Don’t underestimate the power of chuckles. The Oscars favor cradle-to-grave biopics and sprawling epics, but once in a while they embrace the comedy genre that so often gets passed over, especially in major categories such as screenplay and directing.
Coming off a global pandemic, voters are looking to be in a good mood — see last year’s best picture winner, “CODA.” Audiences and industry folks alike want to walk out of a movie and feel good about life and its prospects. This year presents opportunities to recognize more than one artist from the lighter genre, albeit in varying guises.
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Martin McDonagh’s “The Banshees of Inisherin” examines the dissolution of a friendship amid cute donkeys and severed fingers, all wrapped in the shroud of laughter. Essentially a two-hander featuring Colin Farrell and Brendan Gleeson, the film pairs biting dialogue with McDonagh’s signature tension-filled framing — a combination that will tickle the fancy of voters.
Comedy and science fiction merge in the Daniels’ “Everything Everywhere All at Once,” which is feeling more likely to garner multiple accolades as these early days of phase one continue. The film’s closest precedent is Charlie Kaufman’s “Eternal Sunshine of the Spotless Mind” (2004), which took a loving look at two people who undergo a procedure to forget their past relationship; that dramedy won for original screenplay and picked up a lead actress nom for Kate Winslet. That bodes well for Michelle Yeoh, the “Ratatouille”-riding star of “Everything Everywhere.”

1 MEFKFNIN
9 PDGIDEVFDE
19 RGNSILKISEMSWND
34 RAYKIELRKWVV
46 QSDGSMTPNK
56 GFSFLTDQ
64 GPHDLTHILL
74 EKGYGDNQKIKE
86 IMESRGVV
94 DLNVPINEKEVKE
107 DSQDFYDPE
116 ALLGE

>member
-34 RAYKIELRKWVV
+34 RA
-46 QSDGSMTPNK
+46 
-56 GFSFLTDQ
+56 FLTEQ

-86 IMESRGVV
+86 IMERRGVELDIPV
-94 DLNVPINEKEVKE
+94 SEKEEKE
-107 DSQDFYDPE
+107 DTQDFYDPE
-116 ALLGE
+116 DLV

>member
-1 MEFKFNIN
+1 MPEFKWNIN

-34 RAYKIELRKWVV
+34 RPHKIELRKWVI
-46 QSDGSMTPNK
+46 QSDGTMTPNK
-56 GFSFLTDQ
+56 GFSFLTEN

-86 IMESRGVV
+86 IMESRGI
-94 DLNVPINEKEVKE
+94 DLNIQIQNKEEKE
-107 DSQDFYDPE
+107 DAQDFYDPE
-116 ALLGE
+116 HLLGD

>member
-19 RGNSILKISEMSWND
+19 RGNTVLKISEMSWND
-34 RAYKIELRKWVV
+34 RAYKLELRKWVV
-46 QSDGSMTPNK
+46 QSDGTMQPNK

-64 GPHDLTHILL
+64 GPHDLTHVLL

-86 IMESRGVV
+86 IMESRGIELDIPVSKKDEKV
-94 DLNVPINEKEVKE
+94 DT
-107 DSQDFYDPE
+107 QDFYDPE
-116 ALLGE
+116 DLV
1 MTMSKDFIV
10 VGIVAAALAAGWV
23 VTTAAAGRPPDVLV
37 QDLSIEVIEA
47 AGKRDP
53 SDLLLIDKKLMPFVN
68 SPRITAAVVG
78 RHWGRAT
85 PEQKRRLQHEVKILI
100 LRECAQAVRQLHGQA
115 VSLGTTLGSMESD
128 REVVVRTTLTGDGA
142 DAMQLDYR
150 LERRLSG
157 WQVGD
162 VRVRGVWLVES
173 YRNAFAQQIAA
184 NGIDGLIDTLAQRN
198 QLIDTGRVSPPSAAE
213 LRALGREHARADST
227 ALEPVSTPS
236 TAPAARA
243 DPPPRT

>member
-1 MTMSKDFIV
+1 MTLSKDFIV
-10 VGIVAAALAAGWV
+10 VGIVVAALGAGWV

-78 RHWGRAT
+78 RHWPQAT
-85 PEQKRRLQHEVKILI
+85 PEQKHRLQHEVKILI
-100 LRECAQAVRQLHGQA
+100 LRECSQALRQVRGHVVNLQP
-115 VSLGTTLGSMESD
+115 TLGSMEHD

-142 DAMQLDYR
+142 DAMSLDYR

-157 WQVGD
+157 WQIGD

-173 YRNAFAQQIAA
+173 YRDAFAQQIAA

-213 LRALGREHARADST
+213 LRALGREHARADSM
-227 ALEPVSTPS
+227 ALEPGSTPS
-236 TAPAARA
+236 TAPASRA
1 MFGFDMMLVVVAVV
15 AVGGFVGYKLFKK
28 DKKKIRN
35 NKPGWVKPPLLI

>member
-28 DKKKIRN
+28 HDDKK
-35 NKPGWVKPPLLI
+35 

Ruben Östlund has created the year’s most satirical international feature with “Triangle of Sadness.” What pooping in a sink did for “Bridesmaids” (2011) and supporting actress nominee Melissa McCarthy, puking on a yacht could do for the Palme d’Or winner. Let’s hope it can hook in breakout star Dolly de Leon as the cleaner-turned-leader on a desert island.
To see the ranked predictions for each individual category, visit Variety’s Oscars Hub.
In Oscars history, voters have warmed up to political satires or genre sendups such as “Dr. Strangelove or: How I Learned to Stop Worrying and Love the Bomb” (1964) and “Blazing Saddles” (1974), nominating each in multiple categories. This year, Billy Eichner’s “Bros” put a queer lens on the traditional rom-com; it received critical acclaim but will need to overcome a dismal box office return.
Comedic ensembles such as “A Fish Called Wanda” (1988) and “Little Miss Sunshine” (2006) have performed well; those films earned statuettes for Kevin Kline and Alan Arkin, respectively. Finding the winning variables when computing the Oscar equation is an art form, and Rian Johnson’s whodunit sequel “Glass Onion” aims to pair its likely adapted screenplay run with any of its standout ensemble actors, such as Daniel Craig or Janelle Monáe.
An old Yiddish proverb says: “As soap is to the body, so laughter is to the soul.” Let the laughs wash over your ballots this season.
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